If wealth could be measured by the ownership of cattle, 2021 Fonterra Dairy Woman of the Year Belinda Price is a wealthy woman.
She was awarded that title in Taupo last month and it comes with a $20,000 scholarship.
But Price's financial worth has come mainly through dairy cows.
Between two farms she and husband Ben own almost 1000, and selling most of them this month will provide yet another boost towards their goal - to own a dairy farm.
Ben and Belinda Price have managed Adrienne and David Hopkins' 235ha dairy farm at Nukumaru for seven years, as 50-50 sharemilkers.
They own its 630 to 680 cows and some of the machinery, the Hopkins own the land and they each get half the milk cheque.
Three years ago the Prices began paying for their first dairy farm, at Oeo between Manaia and Opunake. It's 80ha, with another 14ha leased and a herd of 280.
They have staff there and commute the 70 minutes back and forth.
Belinda has the "helicopter view" and makes the decisions. She manages four staff and two herds across both operations. When she and Ben move to Oeo this month she will continue to manage two operations - their own Oeo farm and another two minutes away.
It has a herd of 350 and they will lease both the land and the cows and continue paying off the debt on their own farm.
Belinda was brought up on Northland farms and became a travel consultant. Dairy came into her life with husband Ben, a Taranaki farmer.
"He wanted to buy a dairy farm. That's been our driving force for about 15 years."
The two started as sharemilkers 12 years ago. Their first farm had a herd of 150, their second 250.
At Harkaway their management won the supreme Ballance Farm Environment Award in 2016. They also won two Taranaki Dairy Industry Awards, two weeks apart.
Dairy has given Belinda Price a lot.
"It has pushed my boundaries, built my confidence. It's basically changed my life."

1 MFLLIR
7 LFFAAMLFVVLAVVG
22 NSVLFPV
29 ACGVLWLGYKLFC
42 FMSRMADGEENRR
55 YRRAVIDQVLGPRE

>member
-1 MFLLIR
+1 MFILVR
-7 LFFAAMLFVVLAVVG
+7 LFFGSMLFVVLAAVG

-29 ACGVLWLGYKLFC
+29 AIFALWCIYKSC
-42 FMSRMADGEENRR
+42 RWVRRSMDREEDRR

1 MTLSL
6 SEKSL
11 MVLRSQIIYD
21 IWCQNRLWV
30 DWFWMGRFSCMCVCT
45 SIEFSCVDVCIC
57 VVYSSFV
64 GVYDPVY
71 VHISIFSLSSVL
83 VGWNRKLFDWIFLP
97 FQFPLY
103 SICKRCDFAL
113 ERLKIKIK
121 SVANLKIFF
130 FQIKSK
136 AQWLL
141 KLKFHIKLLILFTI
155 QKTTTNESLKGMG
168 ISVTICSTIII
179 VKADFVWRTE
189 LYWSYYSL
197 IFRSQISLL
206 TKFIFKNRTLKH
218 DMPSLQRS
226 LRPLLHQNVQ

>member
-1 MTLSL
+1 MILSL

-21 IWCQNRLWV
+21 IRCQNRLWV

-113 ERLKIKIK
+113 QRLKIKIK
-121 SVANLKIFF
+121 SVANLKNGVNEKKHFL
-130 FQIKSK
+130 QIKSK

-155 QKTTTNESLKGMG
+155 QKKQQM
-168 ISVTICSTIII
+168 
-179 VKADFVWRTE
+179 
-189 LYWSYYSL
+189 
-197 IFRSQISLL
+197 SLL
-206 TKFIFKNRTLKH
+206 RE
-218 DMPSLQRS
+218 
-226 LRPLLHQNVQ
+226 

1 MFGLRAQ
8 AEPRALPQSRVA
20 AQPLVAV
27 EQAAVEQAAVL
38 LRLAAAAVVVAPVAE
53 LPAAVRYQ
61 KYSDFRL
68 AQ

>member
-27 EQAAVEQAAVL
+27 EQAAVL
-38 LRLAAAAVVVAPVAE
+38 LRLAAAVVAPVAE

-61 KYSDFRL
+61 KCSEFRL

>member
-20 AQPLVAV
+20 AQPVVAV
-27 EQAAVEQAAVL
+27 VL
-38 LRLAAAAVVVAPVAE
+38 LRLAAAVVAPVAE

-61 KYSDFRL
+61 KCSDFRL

I have been able to grow my people and grow my business and achieve our goals."
From mid-July to mid-September she is full time raising calves. She does all the administration too. It takes at least three hours a day, and occupies most of her evenings.
"I don't watch much TV."
Ben, meanwhile, handles the practical side.
"He leaves the planning to me. We discuss it, obviously, but I make it happen."
When the pair move to Oeo this month Belinda will sell all the 2-to-8-year-old cows she has raised, and keep the older ones for their own farm. They are already doing a lot of planting there, along roadsides and to provide shelter.
"My husband and I are very big about presentation," she said.
Belinda has been shoulder-tapped for all sorts of things by the dairy industry - especially for coaching and mentoring. She invited primary school children to Harkaway to find out how milk is produced, and to help plant a wetland.
"I want people to know the right information about dairy farming."
Her aim has been to get all aspects of farming right - the people, the animals and the environment.
She's not sure how to use her scholarship.
"My brain is a bit on fire with it."
Her favourite thing to do is build connections. She will probably use the scholarship to help other people achieve their goals - whatever those are.
"My brain doesn't turn off. I have lots of ideas. I just love to be inspired," she said.